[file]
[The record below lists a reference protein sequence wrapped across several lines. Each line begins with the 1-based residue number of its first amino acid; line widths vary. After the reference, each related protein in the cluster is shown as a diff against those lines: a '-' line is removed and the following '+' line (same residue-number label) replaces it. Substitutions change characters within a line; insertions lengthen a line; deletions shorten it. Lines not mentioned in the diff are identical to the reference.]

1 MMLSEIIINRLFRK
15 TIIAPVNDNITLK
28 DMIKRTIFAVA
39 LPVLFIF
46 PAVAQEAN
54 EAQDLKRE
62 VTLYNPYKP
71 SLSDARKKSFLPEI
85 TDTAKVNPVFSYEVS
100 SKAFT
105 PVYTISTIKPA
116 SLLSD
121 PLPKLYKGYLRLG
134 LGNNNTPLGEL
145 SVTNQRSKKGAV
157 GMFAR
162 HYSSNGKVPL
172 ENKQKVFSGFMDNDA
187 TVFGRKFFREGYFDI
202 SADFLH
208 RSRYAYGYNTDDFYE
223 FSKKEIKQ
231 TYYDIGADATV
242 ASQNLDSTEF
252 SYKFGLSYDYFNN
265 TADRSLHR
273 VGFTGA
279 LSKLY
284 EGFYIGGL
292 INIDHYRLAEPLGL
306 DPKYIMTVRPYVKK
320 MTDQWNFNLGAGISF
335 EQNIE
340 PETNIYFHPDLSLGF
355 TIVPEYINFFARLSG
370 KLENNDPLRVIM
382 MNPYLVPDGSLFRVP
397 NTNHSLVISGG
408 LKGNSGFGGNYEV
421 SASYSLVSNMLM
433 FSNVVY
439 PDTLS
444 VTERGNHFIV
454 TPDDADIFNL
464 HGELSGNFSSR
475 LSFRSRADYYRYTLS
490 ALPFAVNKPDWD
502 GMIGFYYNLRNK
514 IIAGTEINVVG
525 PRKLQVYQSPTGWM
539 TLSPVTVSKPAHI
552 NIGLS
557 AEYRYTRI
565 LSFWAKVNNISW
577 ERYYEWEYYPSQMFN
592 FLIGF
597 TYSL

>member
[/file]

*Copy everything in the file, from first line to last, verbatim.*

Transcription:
[The record below lists a reference protein sequence wrapped across several lines. Each line begins with the 1-based residue number of its first amino acid; line widths vary. After the reference, each related protein in the cluster is shown as a diff against those lines: a '-' line is removed and the following '+' line (same residue-number label) replaces it. Substitutions change characters within a line; insertions lengthen a line; deletions shorten it. Lines not mentioned in the diff are identical to the reference.]

1 MMLSEIIINRLFRK
15 TIIAPVNDNITLK
28 DMIKRTIFAVA
39 LPVLFIF
46 PAVAQEAN
54 EAQDLKRE
62 VTLYNPYKP
71 SLSDARKKSFLPEI
85 TDTAKVNPVFSYEVS
100 SKAFT
105 PVYTISTIKPA
116 SLLSD
121 PLPKLYKGYLRLG
134 LGNNNTPLGEL
145 SVTNQRSKKGAV
157 GMFAR
162 HYSSNGKVPL
172 ENKQKVFSGFMDNDA
187 TVFGRKFFREGYFDI
202 SADFLH
208 RSRYAYGYNTDDFYE
223 FSKKEIKQ
231 TYYDIGADATV
242 ASQNLDSTEF
252 SYKFGLSYDYFNN
265 TADRSLHR
273 VGFTGA
279 LSKLY
284 EGFYIGGL
292 INIDHYRLAEPLGL
306 DPKYIMTVRPYVKK
320 MTDQWNFNLGAGISF
335 EQNIE
340 PETNIYFHPDLSLGF
355 TIVPEYINFFARLSG
370 KLENNDPLRVIM
382 MNPYLVPDGSLFRVP
397 NTNHSLVISGG
408 LKGNSGFGGNYEV
421 SASYSLVSNMLM
433 FSNVVY
439 PDTLS
444 VTERGNHFIV
454 TPDDADIFNL
464 HGELSGNFSSR
475 LSFRSRADYYRYTLS
490 ALPFAVNKPDWD
502 GMIGFYYNLRNK
514 IIAGTEINVVG
525 PRKLQVYQSPTGWM
539 TLSPVTVSKPAHI
552 NIGLS
557 AEYRYTRI
565 LSFWAKVNNISW
577 ERYYEWEYYPSQMFN
592 FLIGF
597 TYSL

>member